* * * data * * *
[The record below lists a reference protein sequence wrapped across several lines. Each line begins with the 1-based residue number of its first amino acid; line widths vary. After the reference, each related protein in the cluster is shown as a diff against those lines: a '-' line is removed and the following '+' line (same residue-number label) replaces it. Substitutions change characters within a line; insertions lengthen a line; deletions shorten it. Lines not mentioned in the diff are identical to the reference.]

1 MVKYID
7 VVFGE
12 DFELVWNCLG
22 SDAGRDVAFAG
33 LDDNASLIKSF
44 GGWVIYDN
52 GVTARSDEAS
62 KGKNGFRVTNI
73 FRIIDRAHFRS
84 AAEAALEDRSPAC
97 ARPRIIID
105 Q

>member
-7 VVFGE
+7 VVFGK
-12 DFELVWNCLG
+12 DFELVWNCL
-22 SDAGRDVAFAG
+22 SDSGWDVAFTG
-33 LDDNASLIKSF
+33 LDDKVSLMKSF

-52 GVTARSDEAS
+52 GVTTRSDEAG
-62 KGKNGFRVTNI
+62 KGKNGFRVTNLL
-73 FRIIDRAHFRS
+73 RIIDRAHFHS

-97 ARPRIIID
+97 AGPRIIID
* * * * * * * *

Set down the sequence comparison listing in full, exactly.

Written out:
[The record below lists a reference protein sequence wrapped across several lines. Each line begins with the 1-based residue number of its first amino acid; line widths vary. After the reference, each related protein in the cluster is shown as a diff against those lines: a '-' line is removed and the following '+' line (same residue-number label) replaces it. Substitutions change characters within a line; insertions lengthen a line; deletions shorten it. Lines not mentioned in the diff are identical to the reference.]

1 MVKYID
7 VVFGE
12 DFELVWNCLG
22 SDAGRDVAFAG
33 LDDNASLIKSF
44 GGWVIYDN
52 GVTARSDEAS
62 KGKNGFRVTNI
73 FRIIDRAHFRS
84 AAEAALEDRSPAC
97 ARPRIIID
105 Q

>member
-7 VVFGE
+7 VVFGK
-12 DFELVWNCLG
+12 DFELVWNCL
-22 SDAGRDVAFAG
+22 SDSGWDVAFTG
-33 LDDNASLIKSF
+33 LDDKVSLMKSF

-52 GVTARSDEAS
+52 GVTTRSDEAG
-62 KGKNGFRVTNI
+62 KGKNGFRVTNLL
-73 FRIIDRAHFRS
+73 RIIDRAHFHS

-97 ARPRIIID
+97 AGPRIIID